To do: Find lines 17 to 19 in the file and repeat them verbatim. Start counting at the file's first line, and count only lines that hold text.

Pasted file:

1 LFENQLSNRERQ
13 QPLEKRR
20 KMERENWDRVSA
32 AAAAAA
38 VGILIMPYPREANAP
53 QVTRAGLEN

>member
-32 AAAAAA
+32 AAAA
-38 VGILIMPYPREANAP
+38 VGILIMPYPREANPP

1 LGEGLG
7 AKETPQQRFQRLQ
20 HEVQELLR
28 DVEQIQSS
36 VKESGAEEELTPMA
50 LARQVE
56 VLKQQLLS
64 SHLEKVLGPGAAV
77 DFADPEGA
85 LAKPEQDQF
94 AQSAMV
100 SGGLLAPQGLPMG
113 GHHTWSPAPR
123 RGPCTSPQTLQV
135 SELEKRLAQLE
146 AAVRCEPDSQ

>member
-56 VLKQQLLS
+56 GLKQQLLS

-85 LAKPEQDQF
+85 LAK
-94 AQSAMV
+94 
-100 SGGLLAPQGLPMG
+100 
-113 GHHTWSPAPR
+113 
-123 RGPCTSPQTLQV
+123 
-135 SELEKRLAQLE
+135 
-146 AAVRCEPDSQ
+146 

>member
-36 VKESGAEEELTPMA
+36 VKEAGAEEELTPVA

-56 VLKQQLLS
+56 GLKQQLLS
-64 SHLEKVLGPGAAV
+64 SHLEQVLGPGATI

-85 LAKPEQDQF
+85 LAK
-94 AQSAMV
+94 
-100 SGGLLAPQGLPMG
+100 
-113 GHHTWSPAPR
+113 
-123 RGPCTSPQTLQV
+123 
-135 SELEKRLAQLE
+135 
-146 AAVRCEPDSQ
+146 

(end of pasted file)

50 LARQVE
56 VLKQQLLS
64 SHLEKVLGPGAAV